Diagnosis of immune-mediated polyarthritis is made by cytologic observation of inflammation within the synovial fluid. Because not all joints may be affected, and because the diagnosis of polyarthritis requires that inflammation be documented in multiple joints, fluid for cytologic evaluation and culture should ideally be collected from at least three joints. For the reasons mentioned above, synovial fluid should be collected from the more distal joints (carpus, tarsus, stifle) since these are the most commonly affected, and because they are the easiest to sample. Normal joint fluid should be translucent, clear to very slightly yellow-tinged, and highly viscous. In dogs with polyarthritis larger-than-normal amounts of fluid may be obtained (normal joints should only have a few drops of fluid collectable by arthrocentesis), may be discolored or turbid, and viscosity may be decreased.
Cytologic evaluation of joint fluids from dogs with polyarthritis should reveal neutrophilic inflammation with no evidence of sepsis, as opposed to the normal low number of mononuclear cells present in healthy joints without associated neutrophils. Neutrophils may be degenerate with signs of toxicity. Fluid should also be collected for culture and sensitivity to rule out low-grade septic arthritis, particularly if one joint is affected much more severely than others, or if the patient is more likely to suffer from hematogenous polyarthritis (i.e. very young animals).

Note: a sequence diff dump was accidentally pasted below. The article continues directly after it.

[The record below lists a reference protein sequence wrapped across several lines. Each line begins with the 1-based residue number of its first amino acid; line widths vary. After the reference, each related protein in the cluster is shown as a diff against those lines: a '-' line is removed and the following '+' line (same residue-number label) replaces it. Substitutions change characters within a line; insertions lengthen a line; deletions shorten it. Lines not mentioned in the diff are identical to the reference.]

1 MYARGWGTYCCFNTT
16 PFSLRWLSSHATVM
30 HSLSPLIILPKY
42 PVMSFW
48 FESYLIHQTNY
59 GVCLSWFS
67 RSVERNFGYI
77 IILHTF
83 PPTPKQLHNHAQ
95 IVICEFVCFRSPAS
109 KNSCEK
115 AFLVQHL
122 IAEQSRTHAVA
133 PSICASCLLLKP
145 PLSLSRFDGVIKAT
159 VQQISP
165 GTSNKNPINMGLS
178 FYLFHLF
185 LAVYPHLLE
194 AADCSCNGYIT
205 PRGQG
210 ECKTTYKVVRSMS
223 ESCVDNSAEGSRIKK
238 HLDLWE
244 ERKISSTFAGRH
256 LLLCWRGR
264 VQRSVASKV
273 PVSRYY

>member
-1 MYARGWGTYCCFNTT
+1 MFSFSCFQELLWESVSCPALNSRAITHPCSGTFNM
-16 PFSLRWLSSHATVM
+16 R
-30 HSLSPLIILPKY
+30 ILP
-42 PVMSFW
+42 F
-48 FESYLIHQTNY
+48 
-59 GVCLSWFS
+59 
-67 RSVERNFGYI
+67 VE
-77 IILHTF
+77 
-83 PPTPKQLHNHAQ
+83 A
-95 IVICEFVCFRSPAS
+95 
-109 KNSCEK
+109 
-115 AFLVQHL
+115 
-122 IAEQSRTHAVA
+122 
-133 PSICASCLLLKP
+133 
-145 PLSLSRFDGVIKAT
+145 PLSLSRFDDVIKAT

Once polyarthritis has been diagnosed, the type should be determined based on exclusion of secondary causes (any current infectious or inflammatory disease, including rickettsial infections and neoplasms), whether the polyarthritis is erosive or non-erosive, and whether the polyarthritis is due to a systemic immune-mediated syndrome or is an isolated immune-mediated polyarthritis. The most common diagnostic tests to perform following diagnosis of polyarthritis include a CBC, biochemistry profile, urinalysis, urine culture, thoracic radiographs, abdominal ultrasound, and infectious disease titers testing(E. canis, A. phagocytophilum, B. burgdoferi). In dogs with erosive arthritis, rheumatoid factor should be assayed, whereas dogs and cats with evidence of multiple organ involvement should have ANA titer measured.